My conviction has been stated before: Matthew’s gospel is a paradigm for making disciples of Jesus Christ.
This raises the question, “How can we engage Matthew for making disciples?”
In partial answer, I will introduce two basic principles, and provide four means of application.
(1) Disciple-makers are to model themselves after Jesus.
(2) Those being made disciples are to identify with the first disciples. Of course, disciple-makers are also disciples.
These principles recognize the continuing fundamental relationship between the ultimate disciple-maker, Jesus, and his disciples.
At Matthew 28:16-20, the remaining eleven are commissioned to make disciples just like Jesus made disciples – despite their failures and hesitancy.
How do disciple-makers model themselves after Jesus, and how do disciples identify with the first disciples?
Here are four ways we can learn from Jesus and the Twelve for making disciples.
The disciple-maker teaches disciples. What is taught is grounded in Jesus’ life and teaching – and ought to be woven into the life of the disciple-maker.
An obvious instance of this is the Sermon on the Mount (Matthew 5-7). Chapters 1-4 trace something of the early years of Jesus’ life. Then, at 5:1-2, Jesus “went up on a mountainside and sat down. His disciples came to him, and he began to teach them, saying: ...”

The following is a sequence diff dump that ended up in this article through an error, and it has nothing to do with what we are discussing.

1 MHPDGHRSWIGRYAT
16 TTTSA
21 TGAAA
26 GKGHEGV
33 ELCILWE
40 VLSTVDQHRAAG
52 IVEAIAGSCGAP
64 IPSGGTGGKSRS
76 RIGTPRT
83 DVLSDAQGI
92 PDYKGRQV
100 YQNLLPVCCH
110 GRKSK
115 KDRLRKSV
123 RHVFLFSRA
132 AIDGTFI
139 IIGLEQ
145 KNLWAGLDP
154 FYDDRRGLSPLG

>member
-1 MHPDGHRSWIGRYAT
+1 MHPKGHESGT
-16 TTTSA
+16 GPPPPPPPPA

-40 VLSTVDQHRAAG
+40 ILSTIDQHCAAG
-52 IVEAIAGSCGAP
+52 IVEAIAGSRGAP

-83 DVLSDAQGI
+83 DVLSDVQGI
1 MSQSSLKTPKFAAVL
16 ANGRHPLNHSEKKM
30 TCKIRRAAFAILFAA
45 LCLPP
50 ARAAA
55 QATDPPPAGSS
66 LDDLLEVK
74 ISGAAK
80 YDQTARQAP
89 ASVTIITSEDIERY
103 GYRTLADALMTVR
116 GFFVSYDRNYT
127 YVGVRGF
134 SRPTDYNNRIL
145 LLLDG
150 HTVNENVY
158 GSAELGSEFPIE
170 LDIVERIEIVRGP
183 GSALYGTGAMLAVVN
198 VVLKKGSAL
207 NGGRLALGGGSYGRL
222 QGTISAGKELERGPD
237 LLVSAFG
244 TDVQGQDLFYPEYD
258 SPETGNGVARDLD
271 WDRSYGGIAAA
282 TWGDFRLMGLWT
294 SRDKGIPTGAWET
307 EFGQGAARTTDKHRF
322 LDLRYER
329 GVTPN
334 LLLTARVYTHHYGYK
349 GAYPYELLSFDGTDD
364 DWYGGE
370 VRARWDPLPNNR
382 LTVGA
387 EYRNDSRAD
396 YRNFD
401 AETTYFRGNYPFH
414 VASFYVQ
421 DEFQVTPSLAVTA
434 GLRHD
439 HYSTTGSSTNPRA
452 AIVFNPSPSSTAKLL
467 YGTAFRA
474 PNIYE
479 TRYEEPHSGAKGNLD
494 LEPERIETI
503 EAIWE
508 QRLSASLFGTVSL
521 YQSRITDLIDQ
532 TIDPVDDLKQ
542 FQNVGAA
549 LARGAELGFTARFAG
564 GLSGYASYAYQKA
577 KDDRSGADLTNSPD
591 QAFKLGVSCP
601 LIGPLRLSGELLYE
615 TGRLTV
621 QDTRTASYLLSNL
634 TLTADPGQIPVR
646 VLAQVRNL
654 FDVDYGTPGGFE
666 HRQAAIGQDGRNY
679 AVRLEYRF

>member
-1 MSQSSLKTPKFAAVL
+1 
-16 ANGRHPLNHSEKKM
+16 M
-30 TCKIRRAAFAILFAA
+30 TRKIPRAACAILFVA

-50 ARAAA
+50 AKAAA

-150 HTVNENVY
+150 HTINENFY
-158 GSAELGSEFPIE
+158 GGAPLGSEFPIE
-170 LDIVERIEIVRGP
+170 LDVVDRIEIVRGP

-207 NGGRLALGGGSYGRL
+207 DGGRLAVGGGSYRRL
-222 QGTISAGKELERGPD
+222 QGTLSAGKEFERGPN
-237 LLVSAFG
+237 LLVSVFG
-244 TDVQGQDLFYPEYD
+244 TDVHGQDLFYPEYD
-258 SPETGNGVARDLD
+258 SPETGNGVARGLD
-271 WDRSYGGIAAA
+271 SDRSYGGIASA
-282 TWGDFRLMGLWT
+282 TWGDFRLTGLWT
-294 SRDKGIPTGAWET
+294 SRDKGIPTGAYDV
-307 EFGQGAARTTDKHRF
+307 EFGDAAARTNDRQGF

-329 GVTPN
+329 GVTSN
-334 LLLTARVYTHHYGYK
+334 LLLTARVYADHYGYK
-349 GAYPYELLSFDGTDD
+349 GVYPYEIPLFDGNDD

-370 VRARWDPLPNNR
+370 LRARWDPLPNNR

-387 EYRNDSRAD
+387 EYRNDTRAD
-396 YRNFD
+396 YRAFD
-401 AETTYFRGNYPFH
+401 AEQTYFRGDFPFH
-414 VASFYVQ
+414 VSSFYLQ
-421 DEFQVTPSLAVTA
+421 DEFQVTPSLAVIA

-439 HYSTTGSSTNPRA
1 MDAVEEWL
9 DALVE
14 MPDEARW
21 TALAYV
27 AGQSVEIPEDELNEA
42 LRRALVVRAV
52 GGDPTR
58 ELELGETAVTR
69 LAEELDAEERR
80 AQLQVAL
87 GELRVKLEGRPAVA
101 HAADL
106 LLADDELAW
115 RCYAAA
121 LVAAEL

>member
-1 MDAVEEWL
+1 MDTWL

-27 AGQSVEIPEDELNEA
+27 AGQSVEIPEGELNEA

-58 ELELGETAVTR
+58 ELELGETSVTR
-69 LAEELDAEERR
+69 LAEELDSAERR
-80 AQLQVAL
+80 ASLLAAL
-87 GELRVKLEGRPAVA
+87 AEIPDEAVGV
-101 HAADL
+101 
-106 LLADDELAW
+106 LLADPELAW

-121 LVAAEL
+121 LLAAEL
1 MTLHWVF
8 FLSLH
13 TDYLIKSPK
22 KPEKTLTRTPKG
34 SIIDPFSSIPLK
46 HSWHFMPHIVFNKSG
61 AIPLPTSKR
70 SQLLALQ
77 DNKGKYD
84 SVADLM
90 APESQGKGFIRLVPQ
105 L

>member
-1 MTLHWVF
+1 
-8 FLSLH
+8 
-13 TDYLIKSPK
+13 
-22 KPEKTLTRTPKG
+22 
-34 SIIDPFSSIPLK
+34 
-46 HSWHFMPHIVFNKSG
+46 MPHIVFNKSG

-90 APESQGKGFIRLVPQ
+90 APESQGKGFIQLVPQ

For their part, the disciples came to Jesus and listened carefully.
Each of Matthew’s major discourses have a similar purpose (chapters 10; 13; 19; 24-25).
Often, this is the sole way in which we engage disciples – not so with Jesus and his disciples.
The disciples spent a lot of time with Jesus in the normal rhythms of life. They listened, watched, and learned from these experiences.
What were their impressions as they sailed in a storm with Jesus (8:25), or ate in the company of “sinners” with Jesus (9:10)?
Here’s another scene (20:29-34):
As Jesus and his disciples were leaving Jericho, a large crowd followed him. Two blind men were sitting by the roadside, and when they heard that Jesus was going by, they shouted, "Lord, Son of David, have mercy on us!"
The crowd rebuked them and told them to be quiet, but they shouted all the louder, "Lord, Son of David, have mercy on us!"
Jesus stopped and called them. "What do you want me to do for you?" he asked.
"Lord," they answered, "we want our sight."
Jesus had compassion on them and touched their eyes. Immediately they received their sight and followed him.
What lessons were inscribed on their memories and hearts from this incident? What did they learn from Jesus’ response to the crowd, his healing touch, his compassion for the marginalized, and more.
Also consider 12:46-50; 19:13-15; 21:18-22.
I am amazed at how many questions Jesus asked his disciples.
Questions have a way of unlocking our thinking. Listening to teaching is largely passive – we simply receive information. Questioning makes us active participants. We are invited to engage, explore, and respond.
In the context of Christian community, Jesus asks (18:12),
"What do you think? If a man owns a hundred sheep, and one of them wanders away, will he not leave the ninety-nine on the hills and go to look for the one that wandered off?
He is unlocking the thinking of the disciples on the value of each person.